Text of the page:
We use up to 5 digital cameras at events (12mp - 32mp) both digital and film options are available to us. We currently don't feel the need to convince anyone that one is 'better' than the other. Each has their advantages and disadvantages. We keep up with the trends and embrace and apply the proven technology that improves, without compromise, the quality we offer our customers.
With today's professional digital cameras and properly applied post-capture development settings, enhancements and re-mastering the finished digital product (when done properly) can look much better than the best film had to offer five years ago. Whether we use digital or film at a wedding or event doesn't mean our clients are getting any more or less service or capabilities from us. In fact, in many cases, the opposite is actually true. If we shoot some film at your wedding we will create a high-resolution scan of that film and use those files for your website, CD, digital album and special effects, etc. We use the digital files where appropriate.
Just as a painter of fine art will carefully chose which tool to use to place pigment on his canvas so also must the photographer chose his tools based on his desired outcome. The right choices, exceptionally applied, produce the masterpiece. This year there will be better digital cameras on the market that out perform film quality, selling at lower prices than last year. New cameras bring new issues and new problems, some unknown for several months after purchase. The camera doesn't make the photographer, but you can't be a photographer without a camera!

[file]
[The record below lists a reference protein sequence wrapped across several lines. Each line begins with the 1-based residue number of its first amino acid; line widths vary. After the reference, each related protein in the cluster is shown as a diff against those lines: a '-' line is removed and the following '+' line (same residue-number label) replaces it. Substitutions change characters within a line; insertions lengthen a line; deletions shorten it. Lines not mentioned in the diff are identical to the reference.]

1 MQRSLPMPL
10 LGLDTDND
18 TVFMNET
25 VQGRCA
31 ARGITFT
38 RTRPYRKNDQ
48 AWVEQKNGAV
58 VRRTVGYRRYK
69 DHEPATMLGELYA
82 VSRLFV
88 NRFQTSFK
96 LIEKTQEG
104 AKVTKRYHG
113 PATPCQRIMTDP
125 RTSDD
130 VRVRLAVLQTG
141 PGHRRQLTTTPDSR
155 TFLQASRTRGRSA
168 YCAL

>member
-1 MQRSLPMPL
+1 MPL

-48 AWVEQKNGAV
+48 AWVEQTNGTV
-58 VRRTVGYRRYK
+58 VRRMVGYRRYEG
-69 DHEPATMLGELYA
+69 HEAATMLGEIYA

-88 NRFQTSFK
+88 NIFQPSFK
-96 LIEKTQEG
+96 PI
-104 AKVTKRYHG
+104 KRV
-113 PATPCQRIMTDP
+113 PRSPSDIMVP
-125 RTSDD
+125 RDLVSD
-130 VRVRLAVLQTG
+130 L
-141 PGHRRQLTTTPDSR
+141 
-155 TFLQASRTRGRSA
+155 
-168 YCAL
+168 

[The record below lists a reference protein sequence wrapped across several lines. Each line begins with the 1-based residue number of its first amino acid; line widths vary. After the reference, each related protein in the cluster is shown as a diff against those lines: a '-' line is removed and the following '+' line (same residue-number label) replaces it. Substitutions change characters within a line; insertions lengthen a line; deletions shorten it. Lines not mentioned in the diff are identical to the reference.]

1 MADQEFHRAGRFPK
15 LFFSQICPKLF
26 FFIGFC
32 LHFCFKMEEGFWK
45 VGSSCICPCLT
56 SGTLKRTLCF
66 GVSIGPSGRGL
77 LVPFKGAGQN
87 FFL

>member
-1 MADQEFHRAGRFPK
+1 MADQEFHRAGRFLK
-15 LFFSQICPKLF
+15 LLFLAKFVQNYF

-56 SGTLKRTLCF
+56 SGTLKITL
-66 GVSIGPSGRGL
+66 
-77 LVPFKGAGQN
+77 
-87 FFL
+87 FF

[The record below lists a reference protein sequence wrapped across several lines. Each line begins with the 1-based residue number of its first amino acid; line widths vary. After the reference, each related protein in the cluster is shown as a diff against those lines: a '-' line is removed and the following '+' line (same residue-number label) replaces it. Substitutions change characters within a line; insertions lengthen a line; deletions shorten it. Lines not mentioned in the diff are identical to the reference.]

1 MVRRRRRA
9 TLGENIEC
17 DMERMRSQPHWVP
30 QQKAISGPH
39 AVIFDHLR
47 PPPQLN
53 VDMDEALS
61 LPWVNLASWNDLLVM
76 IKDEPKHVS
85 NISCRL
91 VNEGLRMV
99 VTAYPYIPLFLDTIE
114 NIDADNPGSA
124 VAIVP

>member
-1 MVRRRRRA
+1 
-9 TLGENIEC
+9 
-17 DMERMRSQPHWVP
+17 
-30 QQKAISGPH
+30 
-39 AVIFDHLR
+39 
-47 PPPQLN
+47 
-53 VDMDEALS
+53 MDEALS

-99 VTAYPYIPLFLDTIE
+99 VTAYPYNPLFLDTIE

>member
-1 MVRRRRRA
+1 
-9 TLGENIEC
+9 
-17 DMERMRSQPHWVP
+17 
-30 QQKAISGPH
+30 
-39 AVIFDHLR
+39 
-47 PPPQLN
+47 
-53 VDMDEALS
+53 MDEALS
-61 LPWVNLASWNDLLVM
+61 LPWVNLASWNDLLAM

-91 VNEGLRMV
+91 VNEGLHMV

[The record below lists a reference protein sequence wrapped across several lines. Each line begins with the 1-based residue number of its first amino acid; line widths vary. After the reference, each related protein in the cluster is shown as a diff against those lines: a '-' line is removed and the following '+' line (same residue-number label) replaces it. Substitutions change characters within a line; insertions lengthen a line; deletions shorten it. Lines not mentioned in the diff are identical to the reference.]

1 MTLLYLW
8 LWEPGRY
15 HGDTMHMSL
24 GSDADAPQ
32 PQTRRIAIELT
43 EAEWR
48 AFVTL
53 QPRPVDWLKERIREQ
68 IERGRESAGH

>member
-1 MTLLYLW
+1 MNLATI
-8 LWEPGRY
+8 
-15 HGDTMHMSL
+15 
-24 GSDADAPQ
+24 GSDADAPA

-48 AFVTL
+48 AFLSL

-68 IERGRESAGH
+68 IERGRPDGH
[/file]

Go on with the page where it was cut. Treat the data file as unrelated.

Should we use film or digital capture? JPEG or RAW? At what exposure settings? Type of lens? Use natural lighting, ambient lights or flash? What types and color temperature of lighting? What type and speed of film? Negative scanning? Type of camera? Machine printed or manual printing or digital printing? Post-capture manipulations? What lens focal length? Apperture? Zoom or Prime? Done manually or digitally? Automatically batch processed or color-corrected individually. Manual or automatic exposure at what aperature? All of these decisions will determine and have an influence on what the final outcome will be and these choices help create each photographers individual style.
Look at the final results to determine what works for you. If you can see a noticable difference between a digitally captured print and a film print (typically on enlargements) then something isn't right with the process. Internet files are typically small so the quality issues aren't seen until you get into hard-copy prints. The way we process our film and digital files is a lot more work than most photographers do. You can view both digital and film captured images on our website and in our studio and you won't be able to guess which is which. Two artists with the exact same 'tools' will create completely different works.